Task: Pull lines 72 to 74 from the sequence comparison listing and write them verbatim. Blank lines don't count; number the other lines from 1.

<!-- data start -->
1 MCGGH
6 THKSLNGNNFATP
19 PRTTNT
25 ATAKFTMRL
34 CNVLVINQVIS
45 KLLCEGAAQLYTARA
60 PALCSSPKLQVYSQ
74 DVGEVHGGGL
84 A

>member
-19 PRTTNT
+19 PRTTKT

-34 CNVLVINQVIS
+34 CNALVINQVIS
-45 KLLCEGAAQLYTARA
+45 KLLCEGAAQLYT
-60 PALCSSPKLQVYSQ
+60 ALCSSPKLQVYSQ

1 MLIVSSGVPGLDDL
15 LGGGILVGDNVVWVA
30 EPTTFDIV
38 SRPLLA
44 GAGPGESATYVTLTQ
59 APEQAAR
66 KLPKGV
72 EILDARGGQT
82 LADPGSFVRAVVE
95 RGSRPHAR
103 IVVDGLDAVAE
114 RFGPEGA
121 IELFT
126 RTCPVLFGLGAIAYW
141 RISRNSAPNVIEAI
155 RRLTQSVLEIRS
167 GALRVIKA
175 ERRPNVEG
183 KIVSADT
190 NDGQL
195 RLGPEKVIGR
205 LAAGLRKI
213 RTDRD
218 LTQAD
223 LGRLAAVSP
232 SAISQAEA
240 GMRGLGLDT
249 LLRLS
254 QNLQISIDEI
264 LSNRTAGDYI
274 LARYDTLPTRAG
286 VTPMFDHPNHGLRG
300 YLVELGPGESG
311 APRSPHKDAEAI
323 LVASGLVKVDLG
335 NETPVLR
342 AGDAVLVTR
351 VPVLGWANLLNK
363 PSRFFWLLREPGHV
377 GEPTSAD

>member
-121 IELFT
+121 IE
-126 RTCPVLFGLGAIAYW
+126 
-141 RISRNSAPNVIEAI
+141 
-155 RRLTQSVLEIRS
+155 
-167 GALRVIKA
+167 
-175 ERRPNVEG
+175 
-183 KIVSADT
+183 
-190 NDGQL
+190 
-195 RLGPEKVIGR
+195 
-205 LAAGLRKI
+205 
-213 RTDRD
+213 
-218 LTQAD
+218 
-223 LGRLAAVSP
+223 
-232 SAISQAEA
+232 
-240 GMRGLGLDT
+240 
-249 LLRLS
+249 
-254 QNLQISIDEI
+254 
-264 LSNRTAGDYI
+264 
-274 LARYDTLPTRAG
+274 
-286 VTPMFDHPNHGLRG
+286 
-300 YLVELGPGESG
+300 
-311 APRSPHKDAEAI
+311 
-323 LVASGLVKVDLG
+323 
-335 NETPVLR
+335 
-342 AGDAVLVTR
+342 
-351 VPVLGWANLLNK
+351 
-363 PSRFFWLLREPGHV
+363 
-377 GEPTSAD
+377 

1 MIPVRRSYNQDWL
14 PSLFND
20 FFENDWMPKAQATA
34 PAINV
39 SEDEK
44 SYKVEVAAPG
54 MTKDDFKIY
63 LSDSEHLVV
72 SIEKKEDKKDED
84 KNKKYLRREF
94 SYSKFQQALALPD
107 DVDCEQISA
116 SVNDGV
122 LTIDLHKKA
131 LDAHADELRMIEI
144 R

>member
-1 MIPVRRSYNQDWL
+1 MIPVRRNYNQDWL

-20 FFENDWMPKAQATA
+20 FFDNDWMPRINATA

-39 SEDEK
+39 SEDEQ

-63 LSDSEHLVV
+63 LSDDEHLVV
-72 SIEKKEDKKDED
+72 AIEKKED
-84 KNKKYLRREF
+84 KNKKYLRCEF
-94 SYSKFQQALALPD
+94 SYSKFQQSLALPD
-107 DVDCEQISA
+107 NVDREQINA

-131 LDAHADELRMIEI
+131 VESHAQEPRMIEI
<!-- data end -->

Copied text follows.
-183 KIVSADT
+183 
-190 NDGQL